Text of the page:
opinion

Putting a Dollar Figure on Your Website's Worth

Putting a Dollar Figure on Your Website's Worth
Bruce Friedman

Daily, I get asked the question, “what’s my website worth.” And it’s the hardest question for me to answer.

Someone will go to my website and fill out the contact form, put in their URL and say, “I want to sell my site, how much can you get for it,” or something like that. My answer is usually, “I don’t know.”

In today’s market, sellers will generally get between 1.5 to 3.5 times net revenue, depending on many factors.

That may sound funny, but without all the facts, I have no idea what a site or company is worth.

So, first I will ask them for their profits for the last three years. And in some instances, when the site is a free site, I will ask to see their traffic and its trends.

Often, I will get an answer like, “it’s only making $ … a year, but it’s got lots of potential.” Man, if I just had a dime for every website with “lots of potential” I would have long since retired.

Potential is great, but people pay for the here and now. You may have developed the greatest website or concept in the history of the adult industry, but unless it’s making money or generating tons of quality traffic, I’m afraid that I just can’t help you.

Putting “potential” aside for a moment, let’s talk about how myself and more importantly buyers valuate a website.

In the “good old days,” people would pay up to five times net revenue for a website. Unfortunately, I entered the industry after those days were long gone.

In today’s market, sellers will generally get between 1.5 to 3.5 times net revenue, depending on many factors.

This is what determines how much your website is worth:

  1. Is your profit going up, going down or is it staying steady?
  2. How new is your site?
  3. What does your site look like? (This is more of a minor factor. But if the design looks like it was done in 1978, this tends to turn off buyers).
  4. Does your content use current technology, or is the technology of the content old and tired?
  5. How unique is your site?
  6. How much is your type of site or company in demand?

Now let’s face it, if your site looks old and the content is dated, the site is probably not doing very well financially. But there are exceptions to that rule.

So back to the original question on how to valuate a website or company.

If profits are going steadily up, a site should get you between 3 and 3.5 times net revenue.

If profits are dropping like a rock, you are likely to get 1.5 times net and maybe as low as one time net, if you can sell it at all. If profits are steady, 2 to 3 times net profits are quite likely.

Now the other caveats I will throw in are these: 1) Not all sites and companies fit into these categories, and 2) heavy demand to a site makes a difference. These two factors can greatly sway the valuation.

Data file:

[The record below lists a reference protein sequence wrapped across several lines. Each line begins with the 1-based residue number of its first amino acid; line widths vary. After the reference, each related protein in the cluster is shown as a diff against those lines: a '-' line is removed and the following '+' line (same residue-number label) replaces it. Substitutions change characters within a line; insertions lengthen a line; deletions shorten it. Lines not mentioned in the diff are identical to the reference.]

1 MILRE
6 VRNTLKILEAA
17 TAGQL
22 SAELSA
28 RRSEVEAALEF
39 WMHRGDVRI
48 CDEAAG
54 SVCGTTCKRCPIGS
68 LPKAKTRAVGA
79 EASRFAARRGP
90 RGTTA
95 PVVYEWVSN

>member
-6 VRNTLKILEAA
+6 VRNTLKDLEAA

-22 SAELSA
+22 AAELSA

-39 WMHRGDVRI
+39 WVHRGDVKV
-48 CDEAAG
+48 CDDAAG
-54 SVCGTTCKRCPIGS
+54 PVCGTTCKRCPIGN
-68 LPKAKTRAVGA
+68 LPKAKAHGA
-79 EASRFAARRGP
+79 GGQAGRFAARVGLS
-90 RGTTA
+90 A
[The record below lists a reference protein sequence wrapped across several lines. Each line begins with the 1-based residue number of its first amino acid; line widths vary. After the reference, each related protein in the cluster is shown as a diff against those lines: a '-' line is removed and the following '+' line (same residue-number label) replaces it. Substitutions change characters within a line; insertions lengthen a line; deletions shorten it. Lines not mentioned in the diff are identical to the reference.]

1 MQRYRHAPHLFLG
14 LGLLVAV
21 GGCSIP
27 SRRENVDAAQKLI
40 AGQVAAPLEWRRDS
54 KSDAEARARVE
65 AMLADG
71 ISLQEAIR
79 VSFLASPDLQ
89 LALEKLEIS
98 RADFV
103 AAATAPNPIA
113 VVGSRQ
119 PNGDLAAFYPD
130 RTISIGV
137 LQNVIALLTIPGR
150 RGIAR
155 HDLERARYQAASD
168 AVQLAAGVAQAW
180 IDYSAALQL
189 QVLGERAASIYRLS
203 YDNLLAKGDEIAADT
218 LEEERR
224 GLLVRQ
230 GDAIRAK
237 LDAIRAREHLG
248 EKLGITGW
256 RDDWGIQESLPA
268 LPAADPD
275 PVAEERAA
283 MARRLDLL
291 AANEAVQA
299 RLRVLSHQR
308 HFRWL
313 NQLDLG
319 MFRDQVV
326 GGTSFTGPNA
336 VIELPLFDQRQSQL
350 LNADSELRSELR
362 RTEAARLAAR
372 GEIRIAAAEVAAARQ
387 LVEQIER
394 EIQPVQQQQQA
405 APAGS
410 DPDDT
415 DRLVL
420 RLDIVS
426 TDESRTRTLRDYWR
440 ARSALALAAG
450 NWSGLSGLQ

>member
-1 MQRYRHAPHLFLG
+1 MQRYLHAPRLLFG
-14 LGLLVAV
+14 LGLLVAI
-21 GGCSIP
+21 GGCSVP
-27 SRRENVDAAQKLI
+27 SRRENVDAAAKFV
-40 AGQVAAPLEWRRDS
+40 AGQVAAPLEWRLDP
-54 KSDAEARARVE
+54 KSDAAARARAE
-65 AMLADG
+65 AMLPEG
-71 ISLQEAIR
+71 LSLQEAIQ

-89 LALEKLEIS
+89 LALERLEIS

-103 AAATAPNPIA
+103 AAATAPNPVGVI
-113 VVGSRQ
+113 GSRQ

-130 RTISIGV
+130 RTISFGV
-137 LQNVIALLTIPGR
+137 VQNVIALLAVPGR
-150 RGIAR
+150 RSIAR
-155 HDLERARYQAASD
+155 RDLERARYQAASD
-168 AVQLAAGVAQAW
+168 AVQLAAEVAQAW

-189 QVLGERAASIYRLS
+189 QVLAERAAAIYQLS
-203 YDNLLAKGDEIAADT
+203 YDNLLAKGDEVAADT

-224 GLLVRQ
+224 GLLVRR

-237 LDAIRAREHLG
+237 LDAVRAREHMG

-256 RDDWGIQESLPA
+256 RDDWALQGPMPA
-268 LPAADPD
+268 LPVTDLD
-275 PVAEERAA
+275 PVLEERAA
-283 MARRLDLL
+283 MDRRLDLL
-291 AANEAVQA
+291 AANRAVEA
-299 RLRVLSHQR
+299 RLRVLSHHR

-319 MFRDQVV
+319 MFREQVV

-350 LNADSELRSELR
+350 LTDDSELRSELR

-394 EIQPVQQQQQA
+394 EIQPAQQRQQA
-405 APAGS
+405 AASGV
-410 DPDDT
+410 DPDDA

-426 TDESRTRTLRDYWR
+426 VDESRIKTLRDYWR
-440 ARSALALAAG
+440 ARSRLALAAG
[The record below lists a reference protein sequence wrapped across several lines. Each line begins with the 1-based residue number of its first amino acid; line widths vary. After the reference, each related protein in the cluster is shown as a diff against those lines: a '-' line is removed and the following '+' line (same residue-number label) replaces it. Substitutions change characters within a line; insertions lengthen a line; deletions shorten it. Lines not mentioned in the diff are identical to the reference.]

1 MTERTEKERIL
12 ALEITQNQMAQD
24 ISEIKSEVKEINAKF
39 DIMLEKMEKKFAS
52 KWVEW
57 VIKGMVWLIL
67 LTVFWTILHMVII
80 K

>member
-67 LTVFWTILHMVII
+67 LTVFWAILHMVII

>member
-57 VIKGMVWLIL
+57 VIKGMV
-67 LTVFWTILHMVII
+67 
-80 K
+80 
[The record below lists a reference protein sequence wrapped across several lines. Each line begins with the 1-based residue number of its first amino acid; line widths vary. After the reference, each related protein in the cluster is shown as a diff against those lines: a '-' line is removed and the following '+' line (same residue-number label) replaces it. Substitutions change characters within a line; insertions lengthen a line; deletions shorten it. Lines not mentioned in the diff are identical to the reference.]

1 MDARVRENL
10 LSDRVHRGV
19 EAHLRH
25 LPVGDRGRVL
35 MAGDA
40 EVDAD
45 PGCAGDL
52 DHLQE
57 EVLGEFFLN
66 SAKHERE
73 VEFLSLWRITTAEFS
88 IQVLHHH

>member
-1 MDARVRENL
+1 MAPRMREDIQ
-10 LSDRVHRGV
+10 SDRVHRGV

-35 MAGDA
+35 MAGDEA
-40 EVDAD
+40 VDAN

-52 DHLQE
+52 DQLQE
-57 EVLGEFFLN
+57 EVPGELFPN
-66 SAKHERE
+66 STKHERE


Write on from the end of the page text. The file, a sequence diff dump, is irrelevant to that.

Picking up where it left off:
So, a large part of this is being able to read the market.

Now this may sound like a shameless self-plug, but I’m going to say it anyway:

  • You are best served being in the hands of an experienced broker like myself.
  • An experienced broker can give you a good idea of what a company or site like yours will sell for. A broker can also tell you just how marketable your property is in the first place.
  • Brokers know the market, dealing with the ins and outs of it every day. Brokers are likely to save you from making huge mistakes, like the biggest one, overvaluing your property.

I can’t tell you how many times I’ve talked to a buyer, looked at his or her site or company and told them they need to get their house in order before selling. This can be because their site looks outdated, their business is dropping and they’d be better served trying to build it up some more before selling or any number of other factors.

Just the other day I heard from a young guy who has a site and has seen a good amount of success in a short period. But he had a couple of issues that would be a great determent to the sale of his website.

First, his site did twice the amount of business in 2015 than it did in 2016. Why? Because he lost his processing for six months. However, his traffic was consistent the entire time.

He had gotten his processing back the first of the year and based on the first three weeks of processing, his business was absolutely exploding, to the point where if things stayed consistent, he was looking at a 720 percent increase in revenues over 2016.

My message to him was simple, “hold onto your site, keep working on it and talk to me in six months.” Either that or instead of getting X now you could get X times six or seven then.

There are many other instances where I’ve given a buyer the advice to not sell now.

Unfortunately, I also often see the other situation. I talk to a seller a year prior and he is interested in selling. His business has dropped year over year and I advise him that it’s a great time to get out. He doesn’t.

A year later I hear from the same seller whose business is now worth a small percentage of what it was the last time we talked, because his revenues have dropped like a rock.

To wrap all this up, probably the hardest decision a company owner can make is when it’s time to sell. Owners put their heart and souls into their companies and they have a certain emotional attachment.

So, selling is a decision I can’t make for you. I can only advise. But when you do make that decision, do it with your head, not with your heart. If I can ever answer any questions for you, I’m always here to help.

Bruce Friedman is owner of Adult Site Broker, Adult B2B Marketing and Adult Business Consulting. He has been in the adult industry for more than 14 years and in the marketing businesses for more than 40 years. Adult Site Broker helps people sell and buy adult websites, companies and affiliate programs. Friedman can be reached at AdultSiteBroker.com/contact-us/.

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